Once I manage to grab her wrists it’s game over and I begin dragging her back to the bed. She screams bloody murder and drops to the ground, deadweight, scraping her heels against the ground to further inhibit me but it does all but nothing.
“No, no, no!” she repeats.
Once next to the bed I lift her to her feet and push her onto the mattress. She begins crawling away but I grab her ankle and pounce, forcing myself in between her legs as I hover over her. I take her jaw in my hand, a little too roughly to be careful, while suppressing her flailing arms with my other. This thrusts her further into panic and I don’t bother trying to soothe her. I talk over her madness.
“I am going to go shower and if you leave this room you will be greeted by Spencer who will be all too happy to bring you right back and keep you company until I get out. When I get out I am going to sleep in my bed and you are going to sleep next to me. I will not touch you and I will not try anything. You may shower in the morning when you awake. I know right now you are not in the right mindset to do anything and I will not hold that against you. But tomorrow everything will begin to resume and you, Sunshine, will have to resume too.”
“I would rather sleep on the floor,” she cries hysterically.
She continues to speak but it’s incoherent through her sobbing. I stand and stare down at her as she drops her legs to the side and covers her face with her hands. It’s a disturbing image, like staring down at a dying animal, and my gait is of shame as I grab a pair of boxers and make my way into the bathroom. I close the door, undress, and step into a cold shower. The water is so cold that it feels hot but I take it for as long as I can.
She cries for the longest time and then, suddenly, goes silent.
I step out of the bathroom and see Blythe with her back pressed against the headboard. I can see the rosiness in her face, emphasized by the moonlight, and she stares at me with no fear. I cannot identify the language that her eyes speak but if I had to assume I’d say it’s bitterly close to hatred. She hates me. I do not blame her.
“How was your shower?” she asks without sincerity.
“It was fine,” I answer tentatively.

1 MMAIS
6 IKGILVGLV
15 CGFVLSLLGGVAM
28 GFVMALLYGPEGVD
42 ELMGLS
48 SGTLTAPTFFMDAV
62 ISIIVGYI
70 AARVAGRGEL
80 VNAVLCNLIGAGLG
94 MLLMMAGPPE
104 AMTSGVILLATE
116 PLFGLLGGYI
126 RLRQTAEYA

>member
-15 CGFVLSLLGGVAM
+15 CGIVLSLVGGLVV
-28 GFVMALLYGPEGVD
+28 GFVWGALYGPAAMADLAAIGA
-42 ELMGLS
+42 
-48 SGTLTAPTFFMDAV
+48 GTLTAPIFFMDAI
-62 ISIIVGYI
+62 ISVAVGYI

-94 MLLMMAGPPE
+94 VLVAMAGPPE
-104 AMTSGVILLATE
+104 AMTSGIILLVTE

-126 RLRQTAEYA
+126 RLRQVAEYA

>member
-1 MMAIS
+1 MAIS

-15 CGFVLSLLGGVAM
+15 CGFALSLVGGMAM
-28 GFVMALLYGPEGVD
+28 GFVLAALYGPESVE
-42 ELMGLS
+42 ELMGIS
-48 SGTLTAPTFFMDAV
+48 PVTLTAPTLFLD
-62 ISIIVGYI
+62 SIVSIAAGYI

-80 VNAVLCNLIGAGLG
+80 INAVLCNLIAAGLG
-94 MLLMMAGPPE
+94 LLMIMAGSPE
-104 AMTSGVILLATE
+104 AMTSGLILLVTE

“Good,” she says, grimacing before turning away.
It’s difficult to approach the bed, now. I stand rooted as though my feet have become lead. I cannot move and I have no urge to. I almost want to exit the room and flee yet my feet do not give me permission to do that either. In this moment she wields power over me and makes me subordinate to her. My throat is dry. I’ve never felt so insignificant.
She holds no sympathy.
“Are you going to stand there all night?”
“I might have to,” I confess. “I can’t move.”
She nods, uninterested, and that is how we stay for the longest time. I cannot tear my eyes away from her and guilt plagues my thoughts, planting seeds and taking over. I stay in the same position for so long I nearly fall asleep standing tall.
I do not remember making my way over to the bed and resting on top of the covers. I lay on my back, staring up at the ceiling, listening to Blythe’s soft breathing from beside me. She is far from calm but she knows now is not the time to strike. I know she is not done fighting against what I have planned for her but tonight she surrenders.
“I want to ask you something,” she announces.
“If you had a daughter who was in my predicament wouldn’t you want more than anything for her to be liberated and safe?”
“You are safe with me—”
“That doesn’t answer my question,” she reminds me gently. “yes or no, please.”
I clench my jaw, cornered.
"I am someone’s daughter.”
And she steps off of the bed and lies down on the floor, true to her word. I close my eyes, disheveled, tail tucked in between my legs as she humbles me with her questions. But although I am selfish I am not cruel, refusing to fall asleep until I hear her fall asleep first. As soon as her breathing lowers and slows I know she’s out for the count. I still play it safe and wait a few minutes, however, in the case she stirs herself awake to remain alert. But she doesn’t. Her guard is completely down. Stress has exhausted her energy reserves.
I step out of the bed and pull the covers down. I walk around the side and stare down at Blythe who, once again, has curled herself into the fetal position to find comfort. Her eyebrows are furrowed and a look of distress is still evident on her face. I bend down and unfurl her. She groans, rustled, but remains asleep as I slip my arms under her knees and waist and lift her onto the mattress. She curves her back into a bridge, revealing a slip of her flat stomach, before rolling onto her side.
I pull the covers up to her chin and brush a stray curl from her face. I want nothing more than to lay beside her and hold her, even to just lay beside her without holding her, but I cannot compel myself to get back into the bed. Instead I take her place on the floor, loyal to my new spot like a dog, and I remain there for the night.
This is the only night I will be so compassionate.